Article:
Feb 15, 2022

Othering Britain: The Czech Quest for a New Role in the Radically Changing World of World War II

As part of her dissertation on “The Image of Britain in Czechoslovak Media Discourses between 1939 and 1948,” 2018 Sylff fellow Johana Kłusek—with the help of an SRA award—reconstructed a “test” discourse on the British image of Czechoslovaks based on resources at the British Library. Among her findings is that whereas Czechs admired just about all things British, the Brits did not reciprocate that interest.

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The origins of thinking about the Other as “the other culture” (and only more recently “the other nation”) can be traced back to medieval times. Any travelogue or chronicle would include remarks on the Others, whether the inhabitants of a faraway country, citizens of a nearby city, or members of a different ethnic or religious group. For a long time, stereotypical images were perceived as objective categories through which one could reconstruct an ethical and aesthetic worldview of different cultures or nations (Leerssen 2016). In Europe this tendency was accelerated in the nineteenth century. The continent witnessed a rise of three phenomena: the birth of mass media, self-determination of nations, and antagonistic understanding of international relations (Hahn 2011). The combination of these factors led to a deepening of both heterostereotypes (opinions that a group holds about other groups) and autostereotypes (opinions that a group holds about itself). However, a full realization of the threat that these often dangerously ingrained mental concepts pose to intercultural and international relations emerged only as a result of World War II and the Holocaust.

Despite the fact that outright stereotypes are today less present in public discourses, they keep influencing interactions in milder forms between individuals as well as groups. People tend to generalize about various outgroups based on deep-rooted preconceptions, distorted individual experiences, and media images propagated by different power groups. By observing and analyzing the making of stereotypes in history, we can better understand how dangerous othering can be when propelled by negative sentiments as well as by positive ones. On a more general note, research focused on discourses about the Other can reveal the mechanisms through which we naturally orient ourselves in the world.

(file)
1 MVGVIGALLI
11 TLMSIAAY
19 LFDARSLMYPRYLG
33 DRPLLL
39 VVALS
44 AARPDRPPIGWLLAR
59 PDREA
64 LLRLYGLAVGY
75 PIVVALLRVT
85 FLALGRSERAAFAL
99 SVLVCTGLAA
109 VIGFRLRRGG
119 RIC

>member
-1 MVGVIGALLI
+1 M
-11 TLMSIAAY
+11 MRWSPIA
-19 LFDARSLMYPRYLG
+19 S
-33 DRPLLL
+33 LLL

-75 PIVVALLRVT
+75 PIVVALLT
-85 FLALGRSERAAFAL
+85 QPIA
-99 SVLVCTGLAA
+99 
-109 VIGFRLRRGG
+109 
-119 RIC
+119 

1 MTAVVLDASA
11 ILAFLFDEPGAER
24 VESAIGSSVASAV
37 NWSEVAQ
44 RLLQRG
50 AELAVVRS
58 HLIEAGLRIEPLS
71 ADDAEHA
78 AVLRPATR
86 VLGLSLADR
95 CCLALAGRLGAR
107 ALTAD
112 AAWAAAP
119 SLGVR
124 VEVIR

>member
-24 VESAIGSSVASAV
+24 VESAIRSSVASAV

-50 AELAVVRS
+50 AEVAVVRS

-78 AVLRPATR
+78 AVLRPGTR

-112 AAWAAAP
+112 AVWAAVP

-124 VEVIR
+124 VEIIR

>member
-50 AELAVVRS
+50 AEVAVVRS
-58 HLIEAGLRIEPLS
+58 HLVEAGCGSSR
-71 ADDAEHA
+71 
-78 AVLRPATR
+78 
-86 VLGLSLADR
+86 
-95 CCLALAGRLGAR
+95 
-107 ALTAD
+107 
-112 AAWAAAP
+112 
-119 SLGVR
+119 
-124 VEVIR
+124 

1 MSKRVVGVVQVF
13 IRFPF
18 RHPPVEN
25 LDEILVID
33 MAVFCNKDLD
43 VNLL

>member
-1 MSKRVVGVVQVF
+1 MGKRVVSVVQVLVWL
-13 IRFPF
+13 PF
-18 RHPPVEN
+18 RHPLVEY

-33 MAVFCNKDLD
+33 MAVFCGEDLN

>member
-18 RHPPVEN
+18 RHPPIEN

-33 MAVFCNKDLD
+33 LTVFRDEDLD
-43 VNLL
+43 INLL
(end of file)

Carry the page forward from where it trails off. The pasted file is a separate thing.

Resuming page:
Conciliation of Conservatism and Socialism in the Czechoslovak Image of Britain

In my dissertation research I examine Czechoslovakia in the period of its major existential crisis. Britain is studied as a significant Other, onto which Czechs projected their visions and hopes as well as fears and frustrations during World War II. The image of Britain between 1939 and 1945 is prevalently appellative and corresponds with the main features of the traditional European stereotyping of the country, as described by Ian Buruma (1998). Czechs admired British conservatism, adherence to principles, rule of law, tradition, and taste, as well as their humor, friendliness, and openness to other cultures. The history of ascribing those qualities to the British is long, and the Czech discourse (created mostly by the exile community in London) does not come with any radical novelties.

The image also proves Buruma’s thesis about the utilitarian usage of Anglophilia, as continental observers tend to attach themselves to British culture when they get disappointed with old referential Others. In this way Anglophilia allowed for the liberation of Czechs from the German-Russian geopolitical captivity. Also, Churchill’s “sweat and tears” mentality provided a much-needed role model in the time of the debilitating German occupation.